However, this has two clear explanations that adults SLEDAI scores were much weaker and showed less variation than in the pediatric patients, and less adult patients were available. To perform the analyses, two conditions need to be met: a variable SLEDAI and at least three time points of transcriptome data to perform the correlation, which makes this sort of study somewhat difficult. In addition, a somewhat large number of patients (the study used 80 pediatric of the Banchereau study and 65 adults) is needed to meet the statistical requirements.

Clinically, very interesting differences were observed. Patients from cluster 1 had the highest risk to develop proliferative nephritis while those from cluster 3 had a very low risk. This was particularly obvious in adults where 65% of the patients from cluster 1 were at risk to develop proliferative nephritis against 13% of cluster 3. Cluster 2 also had a high risk to develop proliferative nephritis, but somewhat lower. Patients from cluster 3 showed features of skin disease, antiphospholipid syndrome, and enhanced liver enzymes. Disease activity did not condition the clusters, and indeed, there were no differences in the SLEDAI components or in the magnitude of the components between clusters. Also, when treatment was verified, it was observed that this did not condition the assignment of the patients into the clusters, and again, no differences in treatment between the groups were observed. Furthermore, as neutrophils appeared to be important in defining the clusters, there were no differences in neutrophil numbers between the groups after treatment. In fact, when performing a feature (gene) selection against treatment doses, for each type of therapy for which the data was available, only 2% of the genes selected overlapped with the genes selected when correlating with the SLEDAI. In summary, the clusters had molecular patterns that most likely reflected the drivers of the disease activity, being primarily differentiated by the cell types: neutrophils on the one hand, and lymphocytes on the other.

It is certainly possible that once the groups have been stratified into molecular blood patterns, patterns in tissues may create a sub-stratification of each cluster, and such sub-stratification may be important in the treatment of, for example, lupus nephritis. I believe this would be the case in SLE, particularly with the differences we observe in the risk to develop nephritis in clusters 1 and 2. However, cluster 3, a cluster formed by individuals with secondary Sjogren’s syndrome and anti-phospholipid syndrome, may still develop other classes of glomerulonephritis.

One important point here is that patients having an IFN signature in a one-time window do not necessarily respond with changes in expression of interferon genes during moments of disease activity or inactivity. Thus, simply taking patients with high or low IFN gene signature expression at one time point may not be reflecting the reality of the process occurring during flares.

Conclusions

Many questions are open still and would require the possibility to study SLE patients longitudinally and obtain peripheral blood cells and cell patterns, something possible today using mass cytometry methods and single cell methodology. Another important aspect is the possibility to obtain tissues to investigate the development of nephritis in parallel to the longitudinal data collection to be able to identify markers that may predict the development of nephritis. A disease classification using one time point may be difficult, as a follow-up of disease progression seems to be necessary to stratify the patients, but may reduce the time a patient may undergo unspecific therapy such as corticosteroids, or depending on the severity at presentation, immunosuppressive therapy, and move the patient rapidly to a more personalized treatment once the acute need is covered.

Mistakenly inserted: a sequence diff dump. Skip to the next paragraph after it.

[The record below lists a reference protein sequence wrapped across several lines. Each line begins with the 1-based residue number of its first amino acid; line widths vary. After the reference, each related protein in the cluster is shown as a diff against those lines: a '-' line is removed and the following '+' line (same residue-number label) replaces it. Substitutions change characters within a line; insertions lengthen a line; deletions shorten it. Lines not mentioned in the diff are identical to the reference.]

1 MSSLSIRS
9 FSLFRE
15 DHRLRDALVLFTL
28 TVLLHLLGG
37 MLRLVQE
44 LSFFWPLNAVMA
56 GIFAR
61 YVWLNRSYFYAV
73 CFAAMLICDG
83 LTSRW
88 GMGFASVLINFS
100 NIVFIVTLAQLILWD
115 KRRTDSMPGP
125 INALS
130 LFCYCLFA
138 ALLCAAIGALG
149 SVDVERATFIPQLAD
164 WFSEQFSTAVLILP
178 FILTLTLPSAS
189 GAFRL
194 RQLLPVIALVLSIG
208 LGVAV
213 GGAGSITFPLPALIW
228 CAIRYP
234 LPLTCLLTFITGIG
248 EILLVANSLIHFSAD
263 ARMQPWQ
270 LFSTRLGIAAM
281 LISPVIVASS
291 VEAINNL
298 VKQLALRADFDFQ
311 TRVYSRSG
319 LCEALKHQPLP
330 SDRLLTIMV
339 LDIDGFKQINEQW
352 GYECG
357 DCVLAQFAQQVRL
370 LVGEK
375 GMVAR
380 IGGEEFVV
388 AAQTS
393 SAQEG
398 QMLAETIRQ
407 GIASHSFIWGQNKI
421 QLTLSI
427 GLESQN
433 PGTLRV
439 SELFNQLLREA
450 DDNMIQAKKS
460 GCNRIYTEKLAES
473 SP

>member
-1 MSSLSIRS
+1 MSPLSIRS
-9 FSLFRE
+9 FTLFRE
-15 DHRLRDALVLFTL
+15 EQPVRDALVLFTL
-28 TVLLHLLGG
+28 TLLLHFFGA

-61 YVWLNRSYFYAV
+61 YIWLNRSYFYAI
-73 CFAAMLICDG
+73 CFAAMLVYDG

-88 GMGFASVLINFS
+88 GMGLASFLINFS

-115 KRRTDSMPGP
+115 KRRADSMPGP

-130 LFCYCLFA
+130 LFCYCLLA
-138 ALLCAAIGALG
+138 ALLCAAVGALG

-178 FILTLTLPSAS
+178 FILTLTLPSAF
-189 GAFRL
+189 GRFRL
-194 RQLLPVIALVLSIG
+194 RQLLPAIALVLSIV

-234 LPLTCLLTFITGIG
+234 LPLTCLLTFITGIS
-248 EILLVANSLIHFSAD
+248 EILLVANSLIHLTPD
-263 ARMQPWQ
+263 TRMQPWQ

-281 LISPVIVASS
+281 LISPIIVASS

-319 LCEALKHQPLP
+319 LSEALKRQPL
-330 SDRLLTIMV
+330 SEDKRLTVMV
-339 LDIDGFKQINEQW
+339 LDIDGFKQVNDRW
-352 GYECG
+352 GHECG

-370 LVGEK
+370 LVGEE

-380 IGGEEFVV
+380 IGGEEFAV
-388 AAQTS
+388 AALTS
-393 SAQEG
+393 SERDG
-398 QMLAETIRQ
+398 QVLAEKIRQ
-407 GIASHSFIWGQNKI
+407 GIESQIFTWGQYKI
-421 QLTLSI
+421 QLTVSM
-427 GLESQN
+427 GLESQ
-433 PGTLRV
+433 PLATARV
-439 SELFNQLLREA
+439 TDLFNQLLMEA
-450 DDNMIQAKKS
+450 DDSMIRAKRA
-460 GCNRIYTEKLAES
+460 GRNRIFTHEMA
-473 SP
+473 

Among the future analyses to be performed in the near future would be to observe if using the patient stratification, different drugs are detected that follow a given pathway in relation to the expressed genes. For this, drug repurposing or repositioning analyses can be done using the LINSCLOUD platform [48] in its newest version, CLUE.

Finally, one important aspect is the idea that molecular patterns may be shared across several diseases, as described above. Thus, instead of a clinical diagnosis, we would ascribe a molecular diagnosis and a personalized treatment in accordance.

Notes

Compliance with Ethics Guidelines

Conflict of Interest

The author declares no conflicts of interest.

Human and Animal Rights and Informed Consent

This article does not contain any studies with human or animal subjects performed by any of the authors.

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Papers of particular interest, published recently, have been highlighted as: • Of importance •• Of major importance

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© The Author(s) 2019

Open Access This article is distributed under the terms of the Creative Commons Attribution 4.0 International License (http://creativecommons.org/licenses/by/4.0/), which permits unrestricted use, distribution, and reproduction in any medium, provided you give appropriate credit to the original author(s) and the source, provide a link to the Creative Commons license, and indicate if changes were made.

Authors and Affiliations

  1. 1.Medical GenomicsGENYO. Centre for Genomics and Oncological Research: Pfizer/University of Granada/Andalusian Regional GovernmentGranadaSpain
  2. 2.Unit of Inflammatory Chronic Diseases, Institute of Environmental MedicineKarolinska InstitutetSolnaSweden